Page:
The meeting came to order as if the crowd did not exist. Testimony began between members, each reading into the record their thoughts. Someone in the crowd made an unsolicited reply – and it was then I learned the board had made the rule the public would not be allowed to speak or participate. I was stunned. The attorney for the board took to the microphone and warned anyone else who spoke would be removed.

A few moments later, following a remark from another board member saying he hadn’t heard too much opposition to the proposal, brought laughter from the crowd. The board then announced the next interruption would result in the police clearing the entire room.

I don’t think I’ve ever witnessed such a tone-deaf publicly elected body in my life.

One mother, holding her two-year-old son, leaned over to me and said, “this feels like a scene from the movie The Music Man, doesn’t it?”

Testimony revealed the business had lost nearly $150,000 in the past two years and the board tried to promote the education and career opportunities of operating a radio station for the students. While the board continued to try and sell the concept, the people became increasingly upset.

Unable – or lacking the courage – to reach a public decision, the board retreated into executive session, a protected format for narrow and legally specified reasons. The crowd read the move behind closed doors as hiding from the public.

In the end, the board backed off from voting in public to move forward with the purchase – but rather continue to explore.

But what I witnessed, a mass of independently energized voting public attending a meeting intentionally scheduled to keep attendance down will forever stay with me. And all I can say is God help those elected officials if they ever need to come to the voters for help.





Gears Between Our Ears Getting Rusty

 My wife and I finish each other’s sentences – but not for the reasons you might think.

This time-honored romantic cliché hoping to illustrate to how two people are alike – sharing not only the same universe of interests but also thoughts – would be a stretch for us. I like to ride my bike. My wife likes for me to ride my bike – alone. As excitedly as I pack my cycling gear, she excitedly packs the books she will read while I am out burning off what she claims is excess energy. On the other hand, she loves to visit a spa for a deep-tissue massage. One time, while accompanying her for a couples session, she woke me up claiming my snoring was taking away from her relaxing experience. I should probably stick to the bike.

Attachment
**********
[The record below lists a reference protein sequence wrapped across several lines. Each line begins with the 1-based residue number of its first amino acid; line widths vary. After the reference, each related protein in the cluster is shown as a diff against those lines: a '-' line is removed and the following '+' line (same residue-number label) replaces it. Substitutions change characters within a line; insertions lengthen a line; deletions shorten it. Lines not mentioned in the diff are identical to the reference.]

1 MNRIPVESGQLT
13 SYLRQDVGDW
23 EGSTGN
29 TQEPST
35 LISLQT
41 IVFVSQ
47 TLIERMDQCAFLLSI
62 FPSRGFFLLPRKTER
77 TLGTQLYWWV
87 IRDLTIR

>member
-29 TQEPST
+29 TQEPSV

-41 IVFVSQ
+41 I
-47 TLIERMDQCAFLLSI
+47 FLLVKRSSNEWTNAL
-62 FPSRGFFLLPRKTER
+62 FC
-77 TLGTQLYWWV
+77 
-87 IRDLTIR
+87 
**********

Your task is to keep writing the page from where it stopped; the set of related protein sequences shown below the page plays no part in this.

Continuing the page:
Don’t get me wrong – we love each other to death (both figuratively and literally). But the increasingly finishing of each other’s sentences is more survival than shared passions. Something sinister is going on between our ears – and I point to Father Time. Cobwebs? Rust? Whatever it is, having a tag team partner during this stretch of time is priceless.

These moments can be a simple as me walking into a room and discovering a fog of confusion enveloping my brain.

“Why did I come in here for?” I find myself saying with regularity.

And within a few moments, my tag team partner reminds me what she sent me off to do. Or maybe one of us is talking about something a simple as an actor in a favorite movie, but the gears between our ears cease to move. And effortlessly and without malice, the other offers up a strategically placed shot of mental WD-40 by dropping the name, then gracefully getting back out of the sentence. The goal is never to be smarter than the other, only be there with the assist and expecting nothing in return.

This new development in our relationship is actually leading to new experiences together. Puzzles or brainteasers are good examples. While doing these alone probably yields self-satisfaction, doing these together not only allows us to do them more quickly but working together usually ends up with us laughing at how each other’s minds work. Or don’t.

Marriage is a fun ride. When we got into this, we believed our individual interests and strengths made us a great team – the sum of the parts theory. But recently we’re discovering ourselves in a new landscape where, while we’re still individuals, we are growing together. And in this new land, one of shared interests, unquestionable trust, and a newfound respect for looking to each other for assistance in the simplest of situations are beautiful.

They say the difference between getting old and older is the latter is defined is you never stop learning or doing new things. From what I’m finding, with the help of my wife, we might make this destination together. That and share a few laughs along the way.